Send to

Choose Destination
J Arrhythm. 2017 Feb;33(1):69-72. doi: 10.1016/j.joa.2016.05.003. Epub 2016 Jun 4.

Bidirectional ventricular tachycardia in cardiac sarcoidosis.

Author information

Department of Internal Medicine (Division of Cardiology), University of Wisconsin Hospital and Clinics, 600 Highland Ave, Madison, WI 53713, United States.
Department of Internal Medicine (Division of Cardiology), University of California in San Francisco, 500 Parnassus Avenue, San Francisco, CA 94143, United States.


A 73-year-old man with history of pulmonary sarcoidosis was found to have runs of non-sustained bidirectional ventricular tachycardia (BVT) with two different QRS morphologies on a Holter monitor. Cardiac magnetic resonance delayed gadolinium imaging revealed a region of patchy mid-myocardial enhancement within the left ventricular basal inferolateral myocardium. An 18-fluorodeoxyglucose positron emission tomography (FDG-PET) showed increased uptake in the same area, consistent with active sarcoid, with no septal involvement. Follow-up FDG-PET one year later showed disease progression with new septal involvement. Cardiac sarcoidosis, characterized by myocardial inflammation and interstitial fibrosis that can lead to conduction system disturbance and macro re-entrant arrhythmias, should be considered in differential diagnosis of BVT. BVT may indicate septal involvement with sarcoidosis before the lesions are large enough to be detected radiologically.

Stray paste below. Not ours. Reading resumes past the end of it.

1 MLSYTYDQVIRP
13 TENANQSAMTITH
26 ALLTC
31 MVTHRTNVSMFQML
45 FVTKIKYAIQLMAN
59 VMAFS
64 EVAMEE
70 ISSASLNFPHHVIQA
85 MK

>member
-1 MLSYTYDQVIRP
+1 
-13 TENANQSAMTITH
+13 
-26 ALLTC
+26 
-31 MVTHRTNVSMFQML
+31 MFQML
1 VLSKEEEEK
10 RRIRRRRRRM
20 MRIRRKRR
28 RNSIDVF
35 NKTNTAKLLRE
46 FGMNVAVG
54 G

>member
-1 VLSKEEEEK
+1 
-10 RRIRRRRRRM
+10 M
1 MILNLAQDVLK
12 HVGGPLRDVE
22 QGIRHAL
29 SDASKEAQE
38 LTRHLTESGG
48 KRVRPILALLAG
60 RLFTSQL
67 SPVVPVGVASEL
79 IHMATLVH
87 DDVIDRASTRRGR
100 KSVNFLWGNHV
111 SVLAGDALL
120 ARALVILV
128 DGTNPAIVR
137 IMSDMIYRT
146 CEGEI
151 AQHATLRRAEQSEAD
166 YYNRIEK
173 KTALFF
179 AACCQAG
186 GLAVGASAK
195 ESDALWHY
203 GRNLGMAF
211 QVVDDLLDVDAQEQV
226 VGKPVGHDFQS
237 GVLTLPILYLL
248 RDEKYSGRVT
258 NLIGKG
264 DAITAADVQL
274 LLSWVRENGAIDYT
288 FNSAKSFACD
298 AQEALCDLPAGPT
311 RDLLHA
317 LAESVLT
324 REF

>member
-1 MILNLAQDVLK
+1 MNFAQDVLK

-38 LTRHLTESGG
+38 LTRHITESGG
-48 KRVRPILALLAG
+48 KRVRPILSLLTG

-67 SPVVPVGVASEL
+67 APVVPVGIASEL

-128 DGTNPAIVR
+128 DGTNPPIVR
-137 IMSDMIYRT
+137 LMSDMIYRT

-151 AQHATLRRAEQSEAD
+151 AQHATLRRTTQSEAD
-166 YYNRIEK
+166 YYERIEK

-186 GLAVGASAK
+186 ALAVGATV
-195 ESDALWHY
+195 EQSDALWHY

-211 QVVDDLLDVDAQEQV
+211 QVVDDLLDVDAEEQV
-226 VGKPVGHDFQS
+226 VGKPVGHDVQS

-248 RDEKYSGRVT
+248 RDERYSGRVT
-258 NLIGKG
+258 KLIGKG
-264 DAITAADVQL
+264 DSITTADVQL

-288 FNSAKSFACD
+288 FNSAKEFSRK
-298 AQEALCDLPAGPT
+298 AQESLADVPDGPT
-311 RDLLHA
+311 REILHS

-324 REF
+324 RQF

Arrhythmias; BVT, Bidirectional ventricular tachycardia; Cardiac sarcoidosis; ICD, Implantable cardioverter defibrillator; Magnetic resonance tomography; PET, Positron emission tomography; PVC, Premature ventricular contraction; Positron emission tomography; VT, Ventricular tachycardia.; Ventricular tachycardia

Supplemental Content

Full text links

Icon for Elsevier Science Icon for PubMed Central
Loading ...
Support Center